In last week’s column I tried to demystify the topic of PPC Quality Scores (QS) — those factors that grant some keywords a “love factor” that can result in better ad position at a lower CPC. That column advised advertisers not to worry about the intricacies behind how the search engines determine QS — the best offense and defense is to “do the right thing” – mainly create small, tight ad groups with keywords in the ad text.
While the principles and advice in that column apply to all of the “big three” search engines, there’s one QS factor that’s only part of Google AdWords: the Account Quality Score. It affects keyword minimum bids — the bid prices Google says are the lowest ones Google will accept in order for a keyword to be eligible for ad display. Late last year, many advertisers noticed minimum bids suddenly skyrocketing, and a shout arose throughout the blogosphere that has still not died down.
The outrage was stoked by the fact that the minimum bid increases seemed to be arbitrary and, in many cases, applied to keywords that seemed to adhere perfectly to the QS best practices guidelines Google had recently published.
My agency was bitten hard. We had launched a new AdWords campaign to drive interest in a book that was soon to be published by a major New York publishing house.
The day after we pushed the switch to activate the AdWords campaign, we noticed something baffling: minimum bids for many keywords were $5.00-$10.00. Most maddeningly, many of the keywords affected seemed to be our best possible ones — for example, the ones in the ad group that consisted solely of a few keyword variations of the name of the book, with ad text that included the name of the book, and clicks landing on the book’s site page that was most heavily-laden with mentions of the book title.
We tried discussing it with Google — and were told to follow the published steps for improving quality score. Tipped off that the problem might be due to the undocumented Account Quality Score, we created an entirely new account and poured the previous campaigns, ad groups and keywords into it. Within days we were suffering from the same old problem: absurdly high minimum bid prices for our most pertinent words.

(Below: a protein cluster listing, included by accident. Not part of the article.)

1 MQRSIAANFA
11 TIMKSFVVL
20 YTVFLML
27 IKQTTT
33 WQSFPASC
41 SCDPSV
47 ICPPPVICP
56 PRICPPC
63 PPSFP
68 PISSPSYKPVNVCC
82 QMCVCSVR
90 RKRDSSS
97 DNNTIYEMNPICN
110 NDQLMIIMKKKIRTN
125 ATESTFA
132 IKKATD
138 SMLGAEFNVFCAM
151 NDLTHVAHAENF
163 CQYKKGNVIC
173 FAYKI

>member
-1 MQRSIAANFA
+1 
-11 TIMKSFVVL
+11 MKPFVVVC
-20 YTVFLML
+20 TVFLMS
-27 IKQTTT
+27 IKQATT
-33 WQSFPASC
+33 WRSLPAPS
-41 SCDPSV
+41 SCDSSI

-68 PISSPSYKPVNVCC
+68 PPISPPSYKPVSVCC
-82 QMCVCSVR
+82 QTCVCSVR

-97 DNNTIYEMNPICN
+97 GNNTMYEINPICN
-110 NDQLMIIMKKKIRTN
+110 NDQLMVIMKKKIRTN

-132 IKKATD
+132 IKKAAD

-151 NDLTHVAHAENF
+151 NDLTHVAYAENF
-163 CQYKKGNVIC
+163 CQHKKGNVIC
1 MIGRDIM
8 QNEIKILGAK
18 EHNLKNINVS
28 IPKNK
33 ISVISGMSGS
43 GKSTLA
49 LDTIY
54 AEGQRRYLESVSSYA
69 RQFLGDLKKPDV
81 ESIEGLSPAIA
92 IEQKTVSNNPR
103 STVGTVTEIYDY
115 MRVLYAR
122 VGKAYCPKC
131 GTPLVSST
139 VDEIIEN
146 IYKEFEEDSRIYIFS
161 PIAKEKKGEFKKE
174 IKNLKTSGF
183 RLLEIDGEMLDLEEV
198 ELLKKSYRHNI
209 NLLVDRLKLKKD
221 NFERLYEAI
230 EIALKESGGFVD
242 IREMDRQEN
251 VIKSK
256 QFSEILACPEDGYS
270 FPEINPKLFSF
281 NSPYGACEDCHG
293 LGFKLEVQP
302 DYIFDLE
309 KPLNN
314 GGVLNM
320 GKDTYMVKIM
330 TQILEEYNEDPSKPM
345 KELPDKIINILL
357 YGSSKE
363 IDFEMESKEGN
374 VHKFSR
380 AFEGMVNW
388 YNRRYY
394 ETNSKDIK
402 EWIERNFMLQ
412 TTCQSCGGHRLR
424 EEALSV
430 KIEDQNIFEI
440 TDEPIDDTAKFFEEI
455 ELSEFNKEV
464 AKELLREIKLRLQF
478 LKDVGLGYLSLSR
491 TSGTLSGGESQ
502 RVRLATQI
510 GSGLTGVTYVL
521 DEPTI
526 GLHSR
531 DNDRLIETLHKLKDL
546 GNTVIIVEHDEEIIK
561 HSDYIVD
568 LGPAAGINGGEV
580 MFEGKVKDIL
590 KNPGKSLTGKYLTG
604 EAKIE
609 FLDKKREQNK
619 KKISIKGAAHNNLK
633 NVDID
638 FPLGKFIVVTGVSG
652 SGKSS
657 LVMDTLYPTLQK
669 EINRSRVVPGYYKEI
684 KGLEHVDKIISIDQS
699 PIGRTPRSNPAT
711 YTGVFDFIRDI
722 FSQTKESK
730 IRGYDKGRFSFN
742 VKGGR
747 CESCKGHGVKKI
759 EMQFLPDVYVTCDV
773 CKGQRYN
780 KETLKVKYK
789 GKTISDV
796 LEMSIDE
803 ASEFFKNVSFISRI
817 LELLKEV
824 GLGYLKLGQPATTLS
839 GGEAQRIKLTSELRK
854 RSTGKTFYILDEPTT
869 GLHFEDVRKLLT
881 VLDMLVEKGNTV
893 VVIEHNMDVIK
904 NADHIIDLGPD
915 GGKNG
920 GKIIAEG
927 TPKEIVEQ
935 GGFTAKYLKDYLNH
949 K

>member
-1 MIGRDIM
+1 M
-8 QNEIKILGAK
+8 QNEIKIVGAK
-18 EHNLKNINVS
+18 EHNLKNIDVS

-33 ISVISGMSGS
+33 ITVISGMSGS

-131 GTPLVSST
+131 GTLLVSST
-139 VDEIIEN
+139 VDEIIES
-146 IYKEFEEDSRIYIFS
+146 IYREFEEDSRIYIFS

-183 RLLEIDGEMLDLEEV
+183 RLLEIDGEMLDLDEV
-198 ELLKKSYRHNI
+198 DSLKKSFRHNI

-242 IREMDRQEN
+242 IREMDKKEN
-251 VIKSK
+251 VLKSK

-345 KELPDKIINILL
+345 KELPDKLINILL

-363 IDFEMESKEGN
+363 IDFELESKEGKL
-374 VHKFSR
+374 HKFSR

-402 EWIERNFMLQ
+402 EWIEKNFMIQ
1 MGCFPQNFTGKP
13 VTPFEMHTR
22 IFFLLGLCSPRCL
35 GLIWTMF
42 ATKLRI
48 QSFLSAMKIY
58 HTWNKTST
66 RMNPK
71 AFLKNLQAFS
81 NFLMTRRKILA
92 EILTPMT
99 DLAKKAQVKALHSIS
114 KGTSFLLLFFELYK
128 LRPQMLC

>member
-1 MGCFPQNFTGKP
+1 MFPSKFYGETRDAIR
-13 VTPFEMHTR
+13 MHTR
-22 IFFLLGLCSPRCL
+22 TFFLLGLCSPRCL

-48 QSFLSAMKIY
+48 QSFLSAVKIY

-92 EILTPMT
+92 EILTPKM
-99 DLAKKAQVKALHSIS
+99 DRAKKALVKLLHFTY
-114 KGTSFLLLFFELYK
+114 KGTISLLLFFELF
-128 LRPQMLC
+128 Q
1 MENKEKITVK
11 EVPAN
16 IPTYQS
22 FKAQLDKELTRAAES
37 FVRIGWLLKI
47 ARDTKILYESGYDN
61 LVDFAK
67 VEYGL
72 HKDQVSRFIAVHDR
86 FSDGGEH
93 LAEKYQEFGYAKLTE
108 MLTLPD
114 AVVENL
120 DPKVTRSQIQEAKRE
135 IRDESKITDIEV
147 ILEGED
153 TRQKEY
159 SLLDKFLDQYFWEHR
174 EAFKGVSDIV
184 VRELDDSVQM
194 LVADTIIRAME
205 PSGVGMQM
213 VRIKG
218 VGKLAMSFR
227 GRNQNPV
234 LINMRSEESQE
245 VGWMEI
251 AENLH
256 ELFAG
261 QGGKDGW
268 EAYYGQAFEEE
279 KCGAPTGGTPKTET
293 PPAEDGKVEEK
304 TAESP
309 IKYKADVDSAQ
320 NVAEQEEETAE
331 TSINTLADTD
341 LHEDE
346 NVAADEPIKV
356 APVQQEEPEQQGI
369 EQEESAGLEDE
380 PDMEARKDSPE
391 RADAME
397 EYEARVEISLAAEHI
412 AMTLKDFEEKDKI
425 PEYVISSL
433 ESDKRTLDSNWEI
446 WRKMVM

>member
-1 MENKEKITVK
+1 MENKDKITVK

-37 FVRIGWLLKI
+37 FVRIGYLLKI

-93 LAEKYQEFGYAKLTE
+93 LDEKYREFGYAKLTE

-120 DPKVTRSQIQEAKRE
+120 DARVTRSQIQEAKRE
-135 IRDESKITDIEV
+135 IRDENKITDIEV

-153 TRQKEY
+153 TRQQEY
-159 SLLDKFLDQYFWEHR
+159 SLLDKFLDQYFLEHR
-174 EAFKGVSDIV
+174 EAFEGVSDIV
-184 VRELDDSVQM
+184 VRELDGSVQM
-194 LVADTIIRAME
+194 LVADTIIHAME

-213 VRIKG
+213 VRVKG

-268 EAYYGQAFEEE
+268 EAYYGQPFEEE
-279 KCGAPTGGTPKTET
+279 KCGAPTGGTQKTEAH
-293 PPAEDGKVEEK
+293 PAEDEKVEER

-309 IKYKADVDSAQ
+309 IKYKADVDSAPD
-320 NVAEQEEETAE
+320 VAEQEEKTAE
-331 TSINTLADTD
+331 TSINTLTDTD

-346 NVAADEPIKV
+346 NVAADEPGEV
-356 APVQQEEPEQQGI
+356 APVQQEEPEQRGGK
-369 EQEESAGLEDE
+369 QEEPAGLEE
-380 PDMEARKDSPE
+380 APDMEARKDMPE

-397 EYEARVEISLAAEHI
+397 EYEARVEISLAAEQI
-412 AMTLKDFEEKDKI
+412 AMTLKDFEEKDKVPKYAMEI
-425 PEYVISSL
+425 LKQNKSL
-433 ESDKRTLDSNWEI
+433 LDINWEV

It took another few months of sleuthing and talking with a variety of industry experts to determine the root problem. Hopefully our findings will help you avoid similar pain. Warning: the following explanation is still undocumented by Google, so it could be “off” in part — but not far off.
As I mentioned in the last column, QS calculations are based on an AdWords account’s history — how well the account’s campaigns have performed over time, especially in terms of CTR. So accounts can “earn” better and better QS over time as the advertiser optimizes the campaigns by optimizing ad text, splitting ad groups into smaller ones, etc. — by adhering to the best practices I’ve detailed in previous installments of this column.
But what about new accounts? Since there’s no CTR data on which to base QS – how does Google determine minimum bids?
Initial Quality Score for New Accounts
Google does so by using the only data it has: data on how well keywords have performed for other advertisers in the past. For a brand new account, there’s obviously no history for keywords in relation to particular ad text and landing page combinations a new advertiser is using. So those usual components of QS are ignored until their influence on a keyword’s performance can be determined — after enough impressions and clicks have accumulated.
Sounds reasonable enough, right? Well, sharp readers will have already detected some flaws in this methodology. For example, how does Google account for words with several synonyms? But here’s the issue most pertinent to today’s premise: how does Google assign initial QS for keywords that have little or no history? Into this category would fall many important keywords: book and movie titles, for example. Another important one would be brand names of new products.
It turns out that this is the main source of many advertisers’ minimum bid problems. Keywords with low search volume history are assigned super-low quality scores, and hence high minimum bids. But that’s not the worst of it.
An account’s Account Quality Score is the average of all individual keyword quality scores. So if a new account includes many keywords with low search volume history, that account can start off with a low Account Quality Score, which can have a negative effect on all campaigns and ad groups in the new account – even ones that include well-constructed ad groups with high-search-volume keywords. That’s the reason seemingly great ad groups are “dinged” with inappropriately-high minimum keyword bids.
Fortunately, this situation can be avoided pretty easily. Build out your new accounts as usual. But pause ad campaigns (or ad groups) that might include keywords with low search volume history. In other words, start with the ad groups that include keywords that are most likely to earn high quality score right away. After the ad groups have exhibited good-to-high CTRs, then start gradually activating campaigns and ad groups that are more “iffy.”
I’ve run out of space to give examples this week, but I’ll start next week’s column with some solid illustrations. Meanwhile, let me know your comments and questions via the feedback form below.
Join us for Search Engine Strategies Chicago December 8-12 at the Chicago Hilton. The only major search marketing conference and expo in the Midwest will be packed with 60-plus sessions, multiple keynotes and Orion Strategy sessions, exhibitors, networking events, and more.